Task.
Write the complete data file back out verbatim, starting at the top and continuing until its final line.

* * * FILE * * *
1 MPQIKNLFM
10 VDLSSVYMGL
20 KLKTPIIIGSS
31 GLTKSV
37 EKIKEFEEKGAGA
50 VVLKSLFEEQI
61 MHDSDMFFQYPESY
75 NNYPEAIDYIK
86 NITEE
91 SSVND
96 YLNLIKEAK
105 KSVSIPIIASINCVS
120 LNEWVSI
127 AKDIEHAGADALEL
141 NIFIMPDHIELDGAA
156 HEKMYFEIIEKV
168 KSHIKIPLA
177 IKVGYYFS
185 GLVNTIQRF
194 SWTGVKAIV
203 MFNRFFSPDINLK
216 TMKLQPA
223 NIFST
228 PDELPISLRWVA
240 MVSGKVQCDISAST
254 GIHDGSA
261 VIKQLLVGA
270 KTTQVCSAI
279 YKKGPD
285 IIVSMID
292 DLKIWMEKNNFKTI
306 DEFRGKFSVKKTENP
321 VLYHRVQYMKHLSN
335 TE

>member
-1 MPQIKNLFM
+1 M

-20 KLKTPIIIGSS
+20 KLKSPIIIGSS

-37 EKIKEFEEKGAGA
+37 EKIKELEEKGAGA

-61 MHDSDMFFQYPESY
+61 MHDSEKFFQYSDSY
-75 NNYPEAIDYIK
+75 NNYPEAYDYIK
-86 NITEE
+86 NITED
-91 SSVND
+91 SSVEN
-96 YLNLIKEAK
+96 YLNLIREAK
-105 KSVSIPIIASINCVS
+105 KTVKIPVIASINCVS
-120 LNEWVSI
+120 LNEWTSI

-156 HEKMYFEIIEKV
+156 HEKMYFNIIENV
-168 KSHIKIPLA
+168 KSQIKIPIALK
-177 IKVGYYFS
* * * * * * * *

1 MPQIKNLFM
10 VDLSSVYMGL
20 KLKTPIIIGSS
31 GLTKSV
37 EKIKEFEEKGAGA
50 VVLKSLFEEQI
61 MHDSDMFFQYPESY
75 NNYPEAIDYIK
86 NITEE
91 SSVND
96 YLNLIKEAK
105 KSVSIPIIASINCVS
120 LNEWVSI
127 AKDIEHAGADALEL
141 NIFIMPDHIELDGAA
156 HEKMYFEIIEKV
168 KSHIKIPLA
177 IKVGYYFS
185 GLVNTIQRF
194 SWTGVKAIV
203 MFNRFFSPDINLK
216 TMKLQPA
223 NIFST
228 PDELPISLRWVA
240 MVSGKVQCDISAST
254 GIHDGSA
261 VIKQLLVGA
270 KTTQVCSAI
279 YKKGPD
285 IIVSMID
292 DLKIWMEKNNFKTI
306 DEFRGKFSVKKTENP
321 VLYHRVQYMKHLSN
335 TE

>member
-1 MPQIKNLFM
+1 M

-20 KLKTPIIIGSS
+20 KLKSPIIIGSS

-37 EKIKEFEEKGAGA
+37 EKIKELEEKGAGA

-61 MHDSDMFFQYPESY
+61 MHDSEKFFQYSDSY
-75 NNYPEAIDYIK
+75 NNYPEAYDYIK
-86 NITEE
+86 NITED
-91 SSVND
+91 SSVEN
-96 YLNLIKEAK
+96 YLNLIREAK
-105 KSVSIPIIASINCVS
+105 KTVKIPVIASINCVS
-120 LNEWVSI
+120 LNEWTSI

-156 HEKMYFEIIEKV
+156 HEKMYFNIIENV
-168 KSHIKIPLA
+168 KSQIKIPIALK
-177 IKVGYYFS